September 24, 2012 | Henri of Henri's Reserve

Sips with Jean-Hervé Chiquet of Jacquesson

Harvest at Jacquesson

Ah, the fall harvest and those voluptuous little grapes.
The fruits of long labor and the beginning of something exquisite. From mid-September 'til early October, my dear friends in Champagne painstakingly study the vineyards, night and day ~ all to capture those goddess-like treasures at the precise moment of perfection.
A fine art not a science. God bless the vingerons!

The oh-so charming, Jean-Hervé Chiquet, proprietor of the famed House of Jacquesson, tells us about their 2012 Harvest.

H: What do you love most about harvest?
JHC: When it’s a super vintage and it’s over! More seriously, it’s Mother Nature’s gift after one year of hard work but it’s also when every single gesture is so important; you have to be quick and precise to extract all the potential of the vintage.

H: Do you have any special harvest traditions?
JHC: The main one is the big barbecue at the end. (More about that below mes amis.)

H: How do you decide what date to start the harvest? For chardonnay grapes? For Pinot noir?
JHC: By checking the ripeness everyday and tasting the grapes: it’s a mix of analysis and feeling.

H: What is different about harvest this year?
JHC: Horrible weather during most of the year brought a difficult flowering and a lot of mildew, so it’s a small crop and many bunches don’t look healthy. But the weather has been good for the past few weeks letting us expect a tiny but very good vintage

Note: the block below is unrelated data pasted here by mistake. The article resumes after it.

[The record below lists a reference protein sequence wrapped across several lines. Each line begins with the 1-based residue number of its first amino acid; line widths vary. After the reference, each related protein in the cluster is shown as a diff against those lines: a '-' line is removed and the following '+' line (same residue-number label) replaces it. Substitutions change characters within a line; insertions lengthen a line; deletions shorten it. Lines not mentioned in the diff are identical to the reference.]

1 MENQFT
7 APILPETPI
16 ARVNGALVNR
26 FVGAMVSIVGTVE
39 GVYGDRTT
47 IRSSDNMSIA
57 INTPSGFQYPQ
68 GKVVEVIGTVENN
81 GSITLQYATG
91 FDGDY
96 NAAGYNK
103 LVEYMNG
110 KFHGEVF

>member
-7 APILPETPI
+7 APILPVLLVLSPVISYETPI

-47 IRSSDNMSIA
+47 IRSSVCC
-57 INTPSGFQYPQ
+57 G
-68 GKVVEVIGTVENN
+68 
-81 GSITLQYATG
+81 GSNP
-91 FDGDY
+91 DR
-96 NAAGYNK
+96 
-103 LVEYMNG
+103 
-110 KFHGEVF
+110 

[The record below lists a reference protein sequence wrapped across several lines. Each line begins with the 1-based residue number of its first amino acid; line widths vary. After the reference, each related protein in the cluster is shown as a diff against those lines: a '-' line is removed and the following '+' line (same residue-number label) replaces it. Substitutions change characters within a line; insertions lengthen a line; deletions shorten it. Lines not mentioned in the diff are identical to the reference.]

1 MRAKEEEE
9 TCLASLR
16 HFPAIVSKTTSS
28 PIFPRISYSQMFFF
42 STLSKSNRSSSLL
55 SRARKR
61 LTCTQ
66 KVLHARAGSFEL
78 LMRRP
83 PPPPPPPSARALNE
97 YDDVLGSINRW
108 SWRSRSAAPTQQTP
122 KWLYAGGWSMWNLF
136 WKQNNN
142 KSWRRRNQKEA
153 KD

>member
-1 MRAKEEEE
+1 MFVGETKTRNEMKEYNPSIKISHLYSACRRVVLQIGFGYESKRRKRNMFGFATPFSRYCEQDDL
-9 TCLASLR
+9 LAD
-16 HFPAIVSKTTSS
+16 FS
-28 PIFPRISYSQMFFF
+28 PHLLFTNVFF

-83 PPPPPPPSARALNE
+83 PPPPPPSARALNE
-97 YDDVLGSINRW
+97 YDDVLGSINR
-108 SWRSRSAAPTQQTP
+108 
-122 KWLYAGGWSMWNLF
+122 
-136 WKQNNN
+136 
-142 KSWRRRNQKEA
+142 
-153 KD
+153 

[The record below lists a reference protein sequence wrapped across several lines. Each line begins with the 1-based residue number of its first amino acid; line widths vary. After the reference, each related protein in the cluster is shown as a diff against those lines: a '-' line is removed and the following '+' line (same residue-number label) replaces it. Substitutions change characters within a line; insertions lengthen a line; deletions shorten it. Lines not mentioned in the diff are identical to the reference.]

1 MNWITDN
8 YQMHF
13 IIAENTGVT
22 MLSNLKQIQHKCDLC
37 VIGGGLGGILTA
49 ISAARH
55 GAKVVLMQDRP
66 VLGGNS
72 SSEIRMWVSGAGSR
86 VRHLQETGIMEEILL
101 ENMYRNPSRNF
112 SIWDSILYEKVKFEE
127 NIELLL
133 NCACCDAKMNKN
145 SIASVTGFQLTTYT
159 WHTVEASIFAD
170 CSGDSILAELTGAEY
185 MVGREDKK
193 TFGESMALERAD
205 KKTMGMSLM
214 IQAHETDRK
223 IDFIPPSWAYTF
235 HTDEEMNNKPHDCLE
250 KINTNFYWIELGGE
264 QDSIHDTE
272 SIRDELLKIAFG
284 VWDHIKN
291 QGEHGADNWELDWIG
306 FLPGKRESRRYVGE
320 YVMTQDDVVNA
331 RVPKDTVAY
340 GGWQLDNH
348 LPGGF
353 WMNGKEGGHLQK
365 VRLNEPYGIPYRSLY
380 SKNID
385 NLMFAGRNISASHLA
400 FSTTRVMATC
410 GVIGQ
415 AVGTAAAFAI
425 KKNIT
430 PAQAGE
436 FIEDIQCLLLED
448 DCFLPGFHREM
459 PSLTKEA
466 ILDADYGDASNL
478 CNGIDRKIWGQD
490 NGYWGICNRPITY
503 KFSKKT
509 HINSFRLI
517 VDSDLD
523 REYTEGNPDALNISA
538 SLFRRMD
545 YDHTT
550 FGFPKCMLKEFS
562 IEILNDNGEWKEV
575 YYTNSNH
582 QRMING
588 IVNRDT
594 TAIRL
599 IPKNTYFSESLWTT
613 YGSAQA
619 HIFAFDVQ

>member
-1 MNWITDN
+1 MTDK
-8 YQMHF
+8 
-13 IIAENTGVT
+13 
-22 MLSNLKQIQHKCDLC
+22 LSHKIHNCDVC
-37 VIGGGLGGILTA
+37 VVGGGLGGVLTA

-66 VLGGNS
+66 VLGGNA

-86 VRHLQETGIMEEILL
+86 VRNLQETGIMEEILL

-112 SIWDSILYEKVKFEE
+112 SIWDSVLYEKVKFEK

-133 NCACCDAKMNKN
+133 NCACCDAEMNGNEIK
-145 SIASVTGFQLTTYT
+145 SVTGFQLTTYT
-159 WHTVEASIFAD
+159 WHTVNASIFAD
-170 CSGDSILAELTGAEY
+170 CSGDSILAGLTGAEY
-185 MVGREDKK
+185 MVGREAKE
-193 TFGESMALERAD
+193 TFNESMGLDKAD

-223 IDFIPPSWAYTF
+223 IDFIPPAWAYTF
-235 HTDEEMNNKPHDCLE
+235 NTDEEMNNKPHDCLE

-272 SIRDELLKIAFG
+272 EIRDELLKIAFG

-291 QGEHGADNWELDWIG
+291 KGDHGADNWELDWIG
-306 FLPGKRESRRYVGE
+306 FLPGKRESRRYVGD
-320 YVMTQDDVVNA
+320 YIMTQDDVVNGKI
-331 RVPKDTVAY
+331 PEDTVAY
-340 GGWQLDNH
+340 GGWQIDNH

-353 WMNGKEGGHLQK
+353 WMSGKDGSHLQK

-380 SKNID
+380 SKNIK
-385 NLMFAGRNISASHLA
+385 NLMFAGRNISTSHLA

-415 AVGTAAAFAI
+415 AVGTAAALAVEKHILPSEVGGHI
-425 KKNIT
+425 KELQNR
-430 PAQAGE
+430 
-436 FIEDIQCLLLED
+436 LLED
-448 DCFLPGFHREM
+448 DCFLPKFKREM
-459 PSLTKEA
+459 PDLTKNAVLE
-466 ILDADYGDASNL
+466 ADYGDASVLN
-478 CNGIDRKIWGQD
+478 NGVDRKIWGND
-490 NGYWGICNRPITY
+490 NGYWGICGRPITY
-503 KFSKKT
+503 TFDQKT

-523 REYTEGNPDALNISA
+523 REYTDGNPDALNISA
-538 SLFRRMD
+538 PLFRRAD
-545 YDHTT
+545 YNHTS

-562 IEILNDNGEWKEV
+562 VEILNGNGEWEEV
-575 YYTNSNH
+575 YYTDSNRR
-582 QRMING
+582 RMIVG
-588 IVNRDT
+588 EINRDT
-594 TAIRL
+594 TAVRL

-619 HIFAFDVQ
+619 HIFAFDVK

H: Do you work around the clock during Harvest? Get any sleep?
JHC: Not really around the clock but the days are pretty long. And you need some sleep to work properly over two weeks: working fast is not enough.

H: Tell us about the Riots of 2011 and how that changed the course of history for your family?
JHC: No such things in France last year, fortunately. But you mean the Riots of 1911 of course! No idea of what really happened; even my grand-parents were too young to really remember.

H: How long is it from picking the grapes until we get to pop the cork?
JHC: Four years minimum for the Cuvée 700, nine years minimum for the single vineyards, 15 years or more for the late disgorged vintages

H: If you could only choose one of your treasures to serve at a dinner this Fall which would it be and why?
JHC: Dizy Corne Bautray 2002 because it’s a very good example of a great terroir in a superb vintage, associating ripeness, depth and minerality and because it’s one of the best match with oysters you can think about. And I love oysters!

H: How do you celebrate when harvest is over?
JHC: Inviting all the pickers, all the staff, wives and husbands, to a huge barbecue at Jacquesson with some good bottles of wine.

H: Jacquesson is described by wine critics as "the Connoisseur's Champagne". If you had to pick one reason, (among the many), what makes that true?
JHC: Our absolute dedication to the best viticulture possible.



Commenting has been turned off.